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Is the EU’s image failing in Southeast Asia?

, April 17, 2024, 0 Comments

eu-ecb-european-central-bank-marketexpress-inA new survey shows the EU is losing face with business and government “elites” of Southeast Asia. Respondents showed less confidence in Brussels on issues like upholding free trade and global order.

The European Union’s reputation appears to have taken a hit in Southeast Asia, according to a region-wide survey of “elites” conducted by the ISEAS-Yusof Ishak Institute in Singapore.

The researchers gathered the data by questioning some 2,000 representatives of academia, business, government and civil society in January and February this year. The respondents come from Singapore, Indonesia, Malaysia, the Philippines, Thailand, Vietnam, Cambodia, Myanmar, Laos and Brunei.

The results show that there is now less trust in the EU to uphold free trade or the rules-based order compared with last year.

Less than 14% of the respondents see the EU as the leading champion of the global free trade agenda, down from almost 22% in last year’s survey.

Last year, the EU ranked second as the country or bloc Southeast Asians trusted the most to uphold the international rules-based order and international law.

However, in this year’s survey, the EU slipped into third place with its percentage score dipping to nearly 17% from 23%. The bloc was behind the United Sates and the Association of Southeast Asian Nations (ASEAN),

What was the response from Brussels?

The survey also showed there is now less confidence that the EU would “do the right thing” to contribute to global peace, security, prosperity and governance. As a regional average, only 41% agreed with that proposition, down from around 51% last year.

Of those who had little or no trust in the EU to “do the right thing,” almost a third said it was because they thought Brussels was “distracted with its internal affairs and thus cannot focus on global concerns and issues.”

“The findings of the State of Southeast Asia 2024 survey underline that the European Union needs to increase its cooperation efforts with Southeast Asia substantially,” said David McAllister, chair of the European Parliament’s Foreign Affairs Committee.

Bernd Lange, chair of the European Parliament’s Committee on International Trade, described the survey as “a bit like getting a lukewarm report card. It is not all bad, but it is clear we have some homework to do.”

EU’s support for Israel making it less popular

Bridget Welsh, an honorary research associate at the University of Nottingham Asia Research Institute Malaysia, said the Israel-Hamas war has been by far the most “damaging” issue for the EU over the past 12 months.

“Many in Southeast Asia see [the EU’s] unfettered support for Israel and the carnage against Palestinians in Gaza as unacceptable,” she told DW.

Indeed, the same State of Southeast Asia survey found that Southeast Asians ranked the Gaza conflict as the most important geopolitical issue, beating the region’s own concerns, such as tensions in the South China Sea and a civil war raging in Myanmar.

Malaysia and Indonesia at loggerheads with the EU

Even before the war in Gaza escalated, the EU had been locked in a spat with Malaysia and Indonesia, the world’s two largest palm oil producers, over Brussels’ deforestation legislation.

The EU plans to ban the import of goods that can be traced to deforestation. Several Southeast Asian states say this unfairly impacts their agricultural sectors and doesn’t recognize the climate efforts they are making.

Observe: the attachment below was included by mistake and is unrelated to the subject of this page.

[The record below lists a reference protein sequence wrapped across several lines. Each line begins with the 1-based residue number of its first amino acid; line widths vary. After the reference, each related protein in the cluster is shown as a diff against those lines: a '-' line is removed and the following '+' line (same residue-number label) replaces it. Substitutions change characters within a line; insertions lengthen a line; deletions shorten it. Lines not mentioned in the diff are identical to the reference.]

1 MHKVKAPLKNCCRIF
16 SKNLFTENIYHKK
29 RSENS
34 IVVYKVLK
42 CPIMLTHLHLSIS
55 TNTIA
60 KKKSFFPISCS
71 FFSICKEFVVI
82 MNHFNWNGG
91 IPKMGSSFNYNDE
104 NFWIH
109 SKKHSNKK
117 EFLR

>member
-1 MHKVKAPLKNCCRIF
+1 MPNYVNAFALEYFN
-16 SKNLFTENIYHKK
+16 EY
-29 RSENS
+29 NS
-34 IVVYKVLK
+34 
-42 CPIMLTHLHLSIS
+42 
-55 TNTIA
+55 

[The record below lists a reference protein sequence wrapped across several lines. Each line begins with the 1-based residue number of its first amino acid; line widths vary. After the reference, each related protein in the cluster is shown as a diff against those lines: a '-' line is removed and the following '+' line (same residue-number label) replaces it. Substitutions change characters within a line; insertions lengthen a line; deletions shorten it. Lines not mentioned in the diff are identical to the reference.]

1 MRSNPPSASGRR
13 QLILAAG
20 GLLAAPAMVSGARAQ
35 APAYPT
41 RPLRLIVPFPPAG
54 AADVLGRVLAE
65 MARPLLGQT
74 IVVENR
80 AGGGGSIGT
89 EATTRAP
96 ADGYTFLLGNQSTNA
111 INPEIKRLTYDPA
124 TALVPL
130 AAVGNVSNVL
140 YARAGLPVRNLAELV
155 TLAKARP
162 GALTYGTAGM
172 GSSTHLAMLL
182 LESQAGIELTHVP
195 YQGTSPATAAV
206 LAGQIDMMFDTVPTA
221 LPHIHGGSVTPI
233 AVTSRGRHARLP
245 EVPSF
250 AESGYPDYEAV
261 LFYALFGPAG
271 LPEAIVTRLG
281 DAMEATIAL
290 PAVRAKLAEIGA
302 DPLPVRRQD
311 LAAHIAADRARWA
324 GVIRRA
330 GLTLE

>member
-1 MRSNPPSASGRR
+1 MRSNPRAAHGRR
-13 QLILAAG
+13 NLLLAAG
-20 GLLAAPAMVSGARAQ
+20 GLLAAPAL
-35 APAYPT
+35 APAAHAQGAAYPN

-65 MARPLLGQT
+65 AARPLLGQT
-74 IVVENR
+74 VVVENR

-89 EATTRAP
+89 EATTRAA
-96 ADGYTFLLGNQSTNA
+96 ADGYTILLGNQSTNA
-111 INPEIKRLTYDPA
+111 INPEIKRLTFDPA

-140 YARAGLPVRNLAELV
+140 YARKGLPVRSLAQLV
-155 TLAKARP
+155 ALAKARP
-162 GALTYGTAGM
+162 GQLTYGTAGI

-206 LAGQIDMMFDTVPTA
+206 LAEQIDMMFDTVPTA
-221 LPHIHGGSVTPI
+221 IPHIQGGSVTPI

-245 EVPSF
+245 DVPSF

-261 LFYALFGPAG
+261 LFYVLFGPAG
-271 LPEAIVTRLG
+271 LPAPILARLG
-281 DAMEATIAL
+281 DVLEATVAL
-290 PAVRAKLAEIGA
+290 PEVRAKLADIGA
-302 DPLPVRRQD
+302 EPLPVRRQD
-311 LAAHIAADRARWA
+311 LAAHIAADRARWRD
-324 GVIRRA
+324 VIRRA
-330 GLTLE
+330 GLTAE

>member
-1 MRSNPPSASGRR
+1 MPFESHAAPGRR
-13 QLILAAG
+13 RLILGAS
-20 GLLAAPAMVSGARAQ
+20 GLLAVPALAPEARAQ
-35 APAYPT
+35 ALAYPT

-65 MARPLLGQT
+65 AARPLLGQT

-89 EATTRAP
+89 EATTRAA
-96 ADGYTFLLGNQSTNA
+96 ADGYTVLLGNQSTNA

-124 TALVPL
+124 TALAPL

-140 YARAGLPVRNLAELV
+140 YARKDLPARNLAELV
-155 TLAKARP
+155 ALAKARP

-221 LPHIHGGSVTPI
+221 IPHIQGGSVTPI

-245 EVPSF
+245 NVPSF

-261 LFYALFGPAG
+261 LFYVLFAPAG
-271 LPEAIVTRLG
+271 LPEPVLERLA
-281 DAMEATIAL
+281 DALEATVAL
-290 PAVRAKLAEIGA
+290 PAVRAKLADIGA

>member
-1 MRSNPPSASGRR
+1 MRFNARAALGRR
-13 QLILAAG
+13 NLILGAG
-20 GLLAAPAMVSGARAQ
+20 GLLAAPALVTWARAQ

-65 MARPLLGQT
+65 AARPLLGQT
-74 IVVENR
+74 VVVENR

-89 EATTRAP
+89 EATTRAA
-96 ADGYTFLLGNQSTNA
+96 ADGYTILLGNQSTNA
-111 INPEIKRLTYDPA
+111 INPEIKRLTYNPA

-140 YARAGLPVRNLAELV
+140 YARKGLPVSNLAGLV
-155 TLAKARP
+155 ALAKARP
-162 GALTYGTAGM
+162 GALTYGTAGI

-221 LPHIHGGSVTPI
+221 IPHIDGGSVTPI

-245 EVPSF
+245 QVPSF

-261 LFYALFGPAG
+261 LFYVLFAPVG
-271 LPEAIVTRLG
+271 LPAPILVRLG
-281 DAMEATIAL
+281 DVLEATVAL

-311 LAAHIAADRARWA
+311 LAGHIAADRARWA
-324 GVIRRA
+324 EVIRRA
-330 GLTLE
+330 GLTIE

In March, a World Trade Organization (WTO) panel technically ruled in the EU’s favor after Malaysia had brought a case to the global trade body. But the WTO also agreed with some of Malaysia’s complaints about the way the EU had prepared, published and administered its deforestation regulations.

EU as best ‘third option’ between US and China

Despite these issues, EU foreign affairs spokesperson Peter Stano said that the latest results actually show that trust in “the EU as a partner to ASEAN remains strong.”

He told DW that the poll, for instance, found that the EU is ASEAN’s fourth most important dialogue partner, after China, the US and Japan, and that it maintained its leading position as ASEAN’s preferred strategic partner in hedging against US-China rivalry.

“The 2023 survey showed an uptick in the region’s appreciation for the EU’s role compared with 2022,” he added.

“While this year the EU’s position overall has weakened slightly, the overall assessment of the EU’s role remains strong and positive,” Stano said.

Stano also advised caution over reading too much into the survey, noting that the composition of its respondents by geographic location and sector changes every year. For example, researchers focused more on the private sector and governments and less on think tanks this year compared to the past.

Rahul Mishra, a senior research fellow at Thammasat University in Thailand, was also skeptical about the survey’s results.

“It’s surprising how the EU’s contributions and active engagement with the region are not properly reflected in the survey,” he said, adding that perhaps the pollsters “could have framed the questionnaire more carefully.”

What happens next?

For the most part, the survey results indicate that there is still hard work left to do for the EU to convince Southeast Asians of its long-term interests in the region.

“When it comes to shaping up our image and making sure we are seen as good partners in trade and cooperation, there is no magic spell,” said EU lawmaker Bernd Lange.

“It is all about rolling up our sleeves, sitting down with our friends in Thailand, the Philippines and Indonesia, and crafting deals that are fair, that help everyone grow and feel secure in their future,” he told DW.

“It is about showing we are in it for the long haul, ready to listen, learn and lift each other up.”